On Aug. 9, 2014, Michael Brown, an unarmed black teenager, was shot and killed by a white police officer in Ferguson, Missouri. The next day, Sean Joe, the Benjamin E. Youngdahl Professor of Social Development, arrived in St. Louis. When he’d been considering the move to St. Louis, he’d thought the city was ripe for a population-wide initiative for black males. Now he saw that the need for intervention was urgent.
“The experience of young black males was represented by the experience of Michael Brown and others who have followed over the years,” says Joe, also associate dean for faculty and research at the Brown School. In the United States, for black males ages 18-29, homicide is a leading cause of death whether by the police or a peer.
“Black boys are vulnerable,” Joe says. “They’re seen as different. They’re seen as bigger, bigger than they actually are physically, just like Michael Brown. There’s not enough empathy for young black males.”
Joe hopes to change that with HomeGrown STL, an initiative he started working on almost as soon as he arrived in St. Louis. Housed in the Race and Opportunity Lab in the Center for Social Development at the Brown School, HomeGrown STL hopes to improve the social mobility of the region’s 60,000 black boys and young men, ages 12-29, in one generation—by the year 2039. Social mobility is defined as the ability of black boys and men to move upward and attain a better life than their parents.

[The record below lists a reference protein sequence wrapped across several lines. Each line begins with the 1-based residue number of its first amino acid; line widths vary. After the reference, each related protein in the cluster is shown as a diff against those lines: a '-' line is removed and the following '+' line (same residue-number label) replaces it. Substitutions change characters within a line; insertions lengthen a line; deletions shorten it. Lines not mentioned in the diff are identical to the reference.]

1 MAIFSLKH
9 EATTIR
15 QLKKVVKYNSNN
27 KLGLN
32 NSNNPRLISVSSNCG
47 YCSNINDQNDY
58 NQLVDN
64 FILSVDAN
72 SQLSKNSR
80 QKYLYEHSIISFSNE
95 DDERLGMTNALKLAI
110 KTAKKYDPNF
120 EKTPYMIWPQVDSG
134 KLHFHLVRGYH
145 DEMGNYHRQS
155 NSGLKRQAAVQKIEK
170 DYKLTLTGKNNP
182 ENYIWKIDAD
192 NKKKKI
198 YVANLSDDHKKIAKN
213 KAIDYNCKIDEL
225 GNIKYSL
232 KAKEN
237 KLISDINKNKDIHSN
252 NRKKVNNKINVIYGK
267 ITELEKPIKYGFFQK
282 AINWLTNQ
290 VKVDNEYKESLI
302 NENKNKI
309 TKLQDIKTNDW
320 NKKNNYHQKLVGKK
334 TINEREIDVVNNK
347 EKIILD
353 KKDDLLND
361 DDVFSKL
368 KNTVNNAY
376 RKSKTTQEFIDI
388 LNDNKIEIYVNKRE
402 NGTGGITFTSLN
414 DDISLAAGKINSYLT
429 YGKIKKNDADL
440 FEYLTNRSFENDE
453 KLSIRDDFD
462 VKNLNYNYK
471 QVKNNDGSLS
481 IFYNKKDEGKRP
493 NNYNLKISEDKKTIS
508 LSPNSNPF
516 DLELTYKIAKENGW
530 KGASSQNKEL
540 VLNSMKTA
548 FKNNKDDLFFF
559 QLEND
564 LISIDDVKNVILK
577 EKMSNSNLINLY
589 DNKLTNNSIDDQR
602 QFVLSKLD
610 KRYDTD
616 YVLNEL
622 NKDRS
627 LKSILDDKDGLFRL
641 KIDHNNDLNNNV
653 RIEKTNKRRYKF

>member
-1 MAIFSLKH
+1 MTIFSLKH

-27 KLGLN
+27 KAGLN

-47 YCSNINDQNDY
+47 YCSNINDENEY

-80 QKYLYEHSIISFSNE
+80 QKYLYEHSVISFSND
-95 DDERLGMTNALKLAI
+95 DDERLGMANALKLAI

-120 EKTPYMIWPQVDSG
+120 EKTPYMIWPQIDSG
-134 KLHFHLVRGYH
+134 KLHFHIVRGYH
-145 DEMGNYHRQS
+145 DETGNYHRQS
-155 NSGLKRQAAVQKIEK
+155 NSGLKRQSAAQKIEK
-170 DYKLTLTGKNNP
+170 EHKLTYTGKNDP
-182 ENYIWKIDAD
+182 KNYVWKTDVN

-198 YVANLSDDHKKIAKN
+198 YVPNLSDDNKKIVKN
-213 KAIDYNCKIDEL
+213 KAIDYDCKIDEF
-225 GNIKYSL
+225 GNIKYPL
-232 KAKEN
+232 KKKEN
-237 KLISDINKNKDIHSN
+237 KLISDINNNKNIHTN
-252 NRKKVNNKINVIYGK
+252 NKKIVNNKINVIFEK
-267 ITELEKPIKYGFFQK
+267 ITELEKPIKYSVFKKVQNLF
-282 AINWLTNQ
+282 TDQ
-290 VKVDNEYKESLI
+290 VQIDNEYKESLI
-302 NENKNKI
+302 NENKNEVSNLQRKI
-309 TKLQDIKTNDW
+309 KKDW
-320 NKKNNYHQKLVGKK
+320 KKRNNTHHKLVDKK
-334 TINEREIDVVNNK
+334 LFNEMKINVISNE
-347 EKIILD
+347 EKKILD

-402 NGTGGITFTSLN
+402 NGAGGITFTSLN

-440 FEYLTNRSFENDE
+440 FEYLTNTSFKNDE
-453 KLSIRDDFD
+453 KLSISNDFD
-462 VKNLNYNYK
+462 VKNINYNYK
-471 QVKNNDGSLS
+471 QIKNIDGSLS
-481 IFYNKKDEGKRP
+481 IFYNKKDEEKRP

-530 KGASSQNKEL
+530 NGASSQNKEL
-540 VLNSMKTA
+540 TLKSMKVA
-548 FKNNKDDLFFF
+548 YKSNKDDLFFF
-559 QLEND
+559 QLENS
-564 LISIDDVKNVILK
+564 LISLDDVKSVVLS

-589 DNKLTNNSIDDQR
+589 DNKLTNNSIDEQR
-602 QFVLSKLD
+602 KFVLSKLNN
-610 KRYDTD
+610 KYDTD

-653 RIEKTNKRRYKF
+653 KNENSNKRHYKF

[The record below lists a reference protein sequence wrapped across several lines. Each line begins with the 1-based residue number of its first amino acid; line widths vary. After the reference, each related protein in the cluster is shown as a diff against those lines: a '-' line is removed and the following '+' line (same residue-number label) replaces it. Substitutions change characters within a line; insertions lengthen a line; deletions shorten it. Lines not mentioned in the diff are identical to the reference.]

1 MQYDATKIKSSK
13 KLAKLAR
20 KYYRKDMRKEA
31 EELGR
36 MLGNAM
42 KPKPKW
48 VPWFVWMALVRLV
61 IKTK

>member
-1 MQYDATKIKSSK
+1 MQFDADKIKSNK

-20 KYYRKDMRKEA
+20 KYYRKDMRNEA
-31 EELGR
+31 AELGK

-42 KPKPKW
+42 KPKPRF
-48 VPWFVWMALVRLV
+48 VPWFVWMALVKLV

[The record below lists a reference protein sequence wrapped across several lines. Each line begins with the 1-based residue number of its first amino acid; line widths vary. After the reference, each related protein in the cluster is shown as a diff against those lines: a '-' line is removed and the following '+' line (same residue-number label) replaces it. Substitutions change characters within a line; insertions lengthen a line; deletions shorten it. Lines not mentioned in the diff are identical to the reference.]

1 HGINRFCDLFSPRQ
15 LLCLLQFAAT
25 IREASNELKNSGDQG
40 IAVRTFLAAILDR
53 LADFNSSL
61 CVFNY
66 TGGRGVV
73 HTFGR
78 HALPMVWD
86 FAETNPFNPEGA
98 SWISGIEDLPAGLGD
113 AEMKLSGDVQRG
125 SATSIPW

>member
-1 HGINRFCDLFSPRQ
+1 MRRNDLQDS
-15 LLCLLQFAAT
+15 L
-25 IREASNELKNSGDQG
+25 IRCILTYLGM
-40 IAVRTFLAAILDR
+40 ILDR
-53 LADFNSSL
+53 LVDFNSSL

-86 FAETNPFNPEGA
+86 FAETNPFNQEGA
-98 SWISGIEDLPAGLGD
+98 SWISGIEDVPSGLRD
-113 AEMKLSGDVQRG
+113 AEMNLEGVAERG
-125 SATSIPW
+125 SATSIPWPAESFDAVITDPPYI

Changing the lives of 60,000 people is a huge community science undertaking. These last few years have been spent in securing funding, doing research on the current social mobility of the lives of black boys and men in the St. Louis metro area, designing key strategies, and organizing key stakeholders around the initiative.
So far, HomeGrown STL has been awarded $2.5 million from the National Institutes of Health and has been named a “Community to Watch” by the Obama Foundation’s My Brother’s Keeper Alliance (MBK). Former President Barack Obama launched MBK to “address the persistent opportunity gaps faced by boys and young men of color.” The alliance will provide support and technical assistance to strengthen funding proposals.
In February 2019, HomeGrown STL started a Catchment Area Pilot, with the goal of improving the lives of 8,000 black boys and young men ages 12-19 and developing a strategy to scale up for the region.
“We’ll see the benefits in a variety of systems when black males are prospering and doing well,” Joe says. “It will change not only the black male experience, but St. Louis’ economic power as well.”
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